He might change his mind in time, he might not, but I think you two could do with a chat to see how you move on from here. I think you need to allow yourself time to heal, to deal with the pnd. I also think he needs to be more patient and understanding so I'd suggest you might want to discuss everything, get it all out in the open.

You are only twenty six and really you've only just been pregnant and had a baby and it's the biggest change you will ever go through in life and what your body has done is something truly amazing so don't put yourself down.

Having more than one child can be hard, it's doable but it's so hard at times and while I like the fact that mine are close in age I also wouldn't have minded a larger age gap, there are benefits and negatives both ways.

You are only 26 and like another poster said a year or two from now things could be very different but definitely you two need to talk more, get a counsellor if you think it will help.

DiggersRest Mon 20-Jun-16 10:39:21

I think l may have had pnd with dd1 but l wasnt diagnosed with it only that l was in a very bad place.

I have sailed through the second time, l mean surprised the fuck even out of myself this time with dd2.

It's not always a given you'll suffer again but even so you'll know the signs much earlier and have support already in place.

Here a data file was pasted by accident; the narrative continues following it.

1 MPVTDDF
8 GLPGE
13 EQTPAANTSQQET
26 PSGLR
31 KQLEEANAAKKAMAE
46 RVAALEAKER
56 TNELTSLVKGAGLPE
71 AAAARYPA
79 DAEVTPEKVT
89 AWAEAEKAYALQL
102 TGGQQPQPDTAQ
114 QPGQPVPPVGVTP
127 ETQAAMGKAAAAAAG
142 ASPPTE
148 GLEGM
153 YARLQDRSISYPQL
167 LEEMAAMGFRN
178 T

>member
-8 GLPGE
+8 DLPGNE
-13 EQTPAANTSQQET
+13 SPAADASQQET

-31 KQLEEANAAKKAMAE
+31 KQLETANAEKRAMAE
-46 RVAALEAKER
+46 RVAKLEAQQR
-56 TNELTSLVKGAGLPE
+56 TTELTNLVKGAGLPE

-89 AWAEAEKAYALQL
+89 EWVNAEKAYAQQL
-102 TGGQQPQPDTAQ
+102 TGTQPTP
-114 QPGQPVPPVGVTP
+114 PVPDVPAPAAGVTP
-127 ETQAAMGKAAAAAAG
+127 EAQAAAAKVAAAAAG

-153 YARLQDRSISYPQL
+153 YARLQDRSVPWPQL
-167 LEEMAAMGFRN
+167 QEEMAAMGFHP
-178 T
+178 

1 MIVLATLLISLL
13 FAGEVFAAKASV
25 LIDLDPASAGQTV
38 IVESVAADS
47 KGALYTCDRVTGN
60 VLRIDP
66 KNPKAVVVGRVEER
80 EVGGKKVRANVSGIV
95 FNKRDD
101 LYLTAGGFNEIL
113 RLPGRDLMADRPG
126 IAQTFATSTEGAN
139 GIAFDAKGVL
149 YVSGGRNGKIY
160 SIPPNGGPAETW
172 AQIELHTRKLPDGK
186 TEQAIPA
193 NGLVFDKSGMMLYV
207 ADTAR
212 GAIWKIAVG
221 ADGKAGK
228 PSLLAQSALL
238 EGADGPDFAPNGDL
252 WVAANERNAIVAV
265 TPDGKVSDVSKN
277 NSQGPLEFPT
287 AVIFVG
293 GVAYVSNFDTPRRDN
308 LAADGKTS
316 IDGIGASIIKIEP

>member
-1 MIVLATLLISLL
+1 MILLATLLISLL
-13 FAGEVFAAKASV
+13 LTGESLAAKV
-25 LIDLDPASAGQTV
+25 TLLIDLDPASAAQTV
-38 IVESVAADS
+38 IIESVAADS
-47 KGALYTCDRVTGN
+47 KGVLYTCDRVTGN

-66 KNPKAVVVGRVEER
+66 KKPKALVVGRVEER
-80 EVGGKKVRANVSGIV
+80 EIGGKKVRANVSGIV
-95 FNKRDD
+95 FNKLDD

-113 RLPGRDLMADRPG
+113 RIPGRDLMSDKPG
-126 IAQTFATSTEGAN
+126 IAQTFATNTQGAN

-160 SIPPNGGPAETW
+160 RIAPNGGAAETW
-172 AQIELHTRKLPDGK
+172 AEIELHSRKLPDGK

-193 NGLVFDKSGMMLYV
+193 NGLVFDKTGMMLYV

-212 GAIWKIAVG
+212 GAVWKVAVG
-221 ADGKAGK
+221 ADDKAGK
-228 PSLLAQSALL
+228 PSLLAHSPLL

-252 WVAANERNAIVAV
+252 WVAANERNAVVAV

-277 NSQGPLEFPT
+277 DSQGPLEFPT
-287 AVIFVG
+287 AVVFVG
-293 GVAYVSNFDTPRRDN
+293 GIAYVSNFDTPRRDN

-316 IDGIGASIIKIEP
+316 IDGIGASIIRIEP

Tbh l am not surprised your dh is against it, it must have been tough on him also seeing you so unhappy and not being able to help.

2nds Mon 20-Jun-16 10:47:06

OP pnd is not your own fault, no one can predict that they will have pnd or not.

Small steps get better first. Besides a year or two from now you might completely change your mind about having a second child yourself, honestly that seems ludicrous now I know but it can happen.

Your DC will be in nursery at three, school at 5? And situations do change a lot in that space of time, as do plans. You can't really think of the longterm right now, just get through it day by day.

MunchCrunch01 Mon 20-Jun-16 10:47:45

it's too early to be thinking seriously about it either way - you've got plenty of time, and it seems like it might be an idea to focus on reconnecting as a couple and enjoying family life, rather than adding stress with having another DC. Why are you raising this question yourself? You're just starting to enjoy being a mum, from the sounds of it. Neither of you should be ruling anything out, but I can understand him saying 'not right now' and I don't think you should fixate on it given you're 26 and not 36. Worst case, you CAN always split up in 3 years time if he's still adamant no baby nbr 2 is acceptable.

IcyTeaAndScoopyScoopyDogDog Mon 20-Jun-16 10:49:52

I agree with DrSeth and Elsbeth.

Getting help is fantastic and maybe he didnt word things in the right way. But you are just getting better. Please just get better, enjoy the baby you have and put a pin in this one for a couple of years.

GrumpyMcGrumpFace Mon 20-Jun-16 10:51:35

you both sound really hurt tbh.

My advice would be to concentrate on getting yourself thoroughly well and repairing your relationship for the moment. It's not a time to be hitting the nuclear button, not for either of you.

Be kind to each other - maybe consider counselling, would you go for that?

SatsukiKusakabe Mon 20-Jun-16 10:52:19